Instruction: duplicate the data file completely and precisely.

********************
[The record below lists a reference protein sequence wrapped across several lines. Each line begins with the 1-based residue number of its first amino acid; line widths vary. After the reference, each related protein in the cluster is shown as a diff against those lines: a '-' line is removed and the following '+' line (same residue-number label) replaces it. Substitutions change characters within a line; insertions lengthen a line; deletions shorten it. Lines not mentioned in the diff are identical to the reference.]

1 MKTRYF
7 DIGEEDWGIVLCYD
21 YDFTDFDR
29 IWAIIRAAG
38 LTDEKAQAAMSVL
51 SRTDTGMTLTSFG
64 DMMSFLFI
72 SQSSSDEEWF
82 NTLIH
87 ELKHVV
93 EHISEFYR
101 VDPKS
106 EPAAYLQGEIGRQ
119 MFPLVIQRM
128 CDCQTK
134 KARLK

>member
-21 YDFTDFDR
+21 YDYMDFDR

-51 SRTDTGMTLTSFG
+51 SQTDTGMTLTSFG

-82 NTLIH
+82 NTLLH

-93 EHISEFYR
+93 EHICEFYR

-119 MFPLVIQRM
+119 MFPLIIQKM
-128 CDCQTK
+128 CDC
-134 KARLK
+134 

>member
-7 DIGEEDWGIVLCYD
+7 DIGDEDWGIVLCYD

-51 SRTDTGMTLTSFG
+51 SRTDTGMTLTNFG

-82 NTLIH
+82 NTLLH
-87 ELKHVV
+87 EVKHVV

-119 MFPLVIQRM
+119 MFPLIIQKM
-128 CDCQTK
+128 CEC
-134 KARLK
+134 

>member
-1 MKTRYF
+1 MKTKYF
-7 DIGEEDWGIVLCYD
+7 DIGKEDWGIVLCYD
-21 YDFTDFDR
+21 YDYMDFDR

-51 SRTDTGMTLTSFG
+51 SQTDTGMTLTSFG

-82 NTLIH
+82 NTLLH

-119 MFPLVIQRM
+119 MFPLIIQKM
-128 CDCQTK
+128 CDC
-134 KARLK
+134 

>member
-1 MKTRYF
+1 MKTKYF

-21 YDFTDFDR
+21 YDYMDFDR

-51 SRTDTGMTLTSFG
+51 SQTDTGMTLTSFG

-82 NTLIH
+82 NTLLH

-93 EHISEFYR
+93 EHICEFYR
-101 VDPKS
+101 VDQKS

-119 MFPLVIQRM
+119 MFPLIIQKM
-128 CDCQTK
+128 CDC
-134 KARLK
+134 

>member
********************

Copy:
[The record below lists a reference protein sequence wrapped across several lines. Each line begins with the 1-based residue number of its first amino acid; line widths vary. After the reference, each related protein in the cluster is shown as a diff against those lines: a '-' line is removed and the following '+' line (same residue-number label) replaces it. Substitutions change characters within a line; insertions lengthen a line; deletions shorten it. Lines not mentioned in the diff are identical to the reference.]

1 MKTRYF
7 DIGEEDWGIVLCYD
21 YDFTDFDR
29 IWAIIRAAG
38 LTDEKAQAAMSVL
51 SRTDTGMTLTSFG
64 DMMSFLFI
72 SQSSSDEEWF
82 NTLIH
87 ELKHVV
93 EHISEFYR
101 VDPKS
106 EPAAYLQGEIGRQ
119 MFPLVIQRM
128 CDCQTK
134 KARLK

>member
-21 YDFTDFDR
+21 YDYMDFDR

-51 SRTDTGMTLTSFG
+51 SQTDTGMTLTSFG

-82 NTLIH
+82 NTLLH

-93 EHISEFYR
+93 EHICEFYR

-119 MFPLVIQRM
+119 MFPLIIQKM
-128 CDCQTK
+128 CDC
-134 KARLK
+134 

>member
-7 DIGEEDWGIVLCYD
+7 DIGDEDWGIVLCYD

-51 SRTDTGMTLTSFG
+51 SRTDTGMTLTNFG

-82 NTLIH
+82 NTLLH
-87 ELKHVV
+87 EVKHVV

-119 MFPLVIQRM
+119 MFPLIIQKM
-128 CDCQTK
+128 CEC
-134 KARLK
+134 

>member
-1 MKTRYF
+1 MKTKYF
-7 DIGEEDWGIVLCYD
+7 DIGKEDWGIVLCYD
-21 YDFTDFDR
+21 YDYMDFDR

-51 SRTDTGMTLTSFG
+51 SQTDTGMTLTSFG

-82 NTLIH
+82 NTLLH

-119 MFPLVIQRM
+119 MFPLIIQKM
-128 CDCQTK
+128 CDC
-134 KARLK
+134 

>member
-1 MKTRYF
+1 MKTKYF

-21 YDFTDFDR
+21 YDYMDFDR

-51 SRTDTGMTLTSFG
+51 SQTDTGMTLTSFG

-82 NTLIH
+82 NTLLH

-93 EHISEFYR
+93 EHICEFYR
-101 VDPKS
+101 VDQKS

-119 MFPLVIQRM
+119 MFPLIIQKM
-128 CDCQTK
+128 CDC
-134 KARLK
+134 

>member